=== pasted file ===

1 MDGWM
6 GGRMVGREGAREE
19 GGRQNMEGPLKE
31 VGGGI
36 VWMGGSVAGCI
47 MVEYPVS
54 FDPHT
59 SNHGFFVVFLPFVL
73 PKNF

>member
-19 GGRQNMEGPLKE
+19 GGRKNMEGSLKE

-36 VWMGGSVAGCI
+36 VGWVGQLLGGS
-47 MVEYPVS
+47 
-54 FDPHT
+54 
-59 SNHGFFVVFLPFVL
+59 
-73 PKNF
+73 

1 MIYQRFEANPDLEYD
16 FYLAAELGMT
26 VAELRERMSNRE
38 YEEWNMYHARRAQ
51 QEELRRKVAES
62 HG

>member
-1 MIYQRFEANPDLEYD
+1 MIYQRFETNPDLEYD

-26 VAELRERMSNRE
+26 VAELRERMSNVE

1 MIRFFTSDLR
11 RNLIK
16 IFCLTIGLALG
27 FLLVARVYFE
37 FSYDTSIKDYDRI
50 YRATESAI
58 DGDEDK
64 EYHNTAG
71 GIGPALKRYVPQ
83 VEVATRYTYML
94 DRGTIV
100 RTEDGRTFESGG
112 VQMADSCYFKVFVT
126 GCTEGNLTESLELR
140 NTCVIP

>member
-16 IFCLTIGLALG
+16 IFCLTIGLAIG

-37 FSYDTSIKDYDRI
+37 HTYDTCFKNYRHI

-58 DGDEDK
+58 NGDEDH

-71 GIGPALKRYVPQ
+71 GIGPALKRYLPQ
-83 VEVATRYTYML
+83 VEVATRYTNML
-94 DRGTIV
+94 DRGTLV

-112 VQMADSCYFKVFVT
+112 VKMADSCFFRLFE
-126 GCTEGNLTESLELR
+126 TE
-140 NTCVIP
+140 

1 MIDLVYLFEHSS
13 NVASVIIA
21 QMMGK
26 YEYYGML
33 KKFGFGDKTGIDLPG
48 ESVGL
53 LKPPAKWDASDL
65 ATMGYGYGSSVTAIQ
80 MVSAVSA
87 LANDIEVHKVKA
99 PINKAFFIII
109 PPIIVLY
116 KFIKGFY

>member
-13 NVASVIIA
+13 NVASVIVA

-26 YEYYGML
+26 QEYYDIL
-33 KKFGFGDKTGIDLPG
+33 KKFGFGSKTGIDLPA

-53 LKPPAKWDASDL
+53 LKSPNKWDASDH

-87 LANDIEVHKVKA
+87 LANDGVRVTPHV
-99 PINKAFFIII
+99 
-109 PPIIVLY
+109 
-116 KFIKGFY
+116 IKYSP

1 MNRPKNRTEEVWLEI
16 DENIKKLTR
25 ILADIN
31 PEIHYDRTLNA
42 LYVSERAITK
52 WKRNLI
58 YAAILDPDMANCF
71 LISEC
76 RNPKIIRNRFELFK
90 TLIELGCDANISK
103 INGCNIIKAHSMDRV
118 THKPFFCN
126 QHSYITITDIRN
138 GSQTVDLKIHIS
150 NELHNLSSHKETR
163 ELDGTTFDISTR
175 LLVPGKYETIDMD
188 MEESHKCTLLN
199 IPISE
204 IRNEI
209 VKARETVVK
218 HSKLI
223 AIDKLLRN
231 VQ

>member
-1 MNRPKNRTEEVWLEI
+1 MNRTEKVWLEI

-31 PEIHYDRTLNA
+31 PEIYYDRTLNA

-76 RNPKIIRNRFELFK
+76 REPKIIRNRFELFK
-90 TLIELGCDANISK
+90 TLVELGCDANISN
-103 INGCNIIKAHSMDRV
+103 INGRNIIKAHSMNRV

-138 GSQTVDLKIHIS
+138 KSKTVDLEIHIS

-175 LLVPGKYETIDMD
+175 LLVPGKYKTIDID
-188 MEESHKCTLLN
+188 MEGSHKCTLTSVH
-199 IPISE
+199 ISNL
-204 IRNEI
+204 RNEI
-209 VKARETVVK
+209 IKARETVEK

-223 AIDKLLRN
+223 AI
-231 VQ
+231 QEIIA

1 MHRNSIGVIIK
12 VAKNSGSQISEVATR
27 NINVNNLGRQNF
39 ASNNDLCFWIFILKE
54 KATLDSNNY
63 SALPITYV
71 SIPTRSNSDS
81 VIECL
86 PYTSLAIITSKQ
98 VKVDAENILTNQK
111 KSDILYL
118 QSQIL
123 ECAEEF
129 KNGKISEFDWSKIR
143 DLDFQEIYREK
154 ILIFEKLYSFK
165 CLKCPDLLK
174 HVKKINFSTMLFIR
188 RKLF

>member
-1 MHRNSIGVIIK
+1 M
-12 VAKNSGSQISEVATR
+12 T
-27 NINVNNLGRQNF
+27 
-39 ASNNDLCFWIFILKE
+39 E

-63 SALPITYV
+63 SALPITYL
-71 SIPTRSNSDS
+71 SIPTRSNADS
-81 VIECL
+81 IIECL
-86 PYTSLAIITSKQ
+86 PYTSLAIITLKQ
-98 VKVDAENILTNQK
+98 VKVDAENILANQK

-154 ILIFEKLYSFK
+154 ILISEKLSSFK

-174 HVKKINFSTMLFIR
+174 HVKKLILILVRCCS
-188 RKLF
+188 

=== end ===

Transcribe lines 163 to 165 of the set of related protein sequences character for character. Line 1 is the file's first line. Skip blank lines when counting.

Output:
143 DLDFQEIYREK
154 ILIFEKLYSFK
165 CLKCPDLLK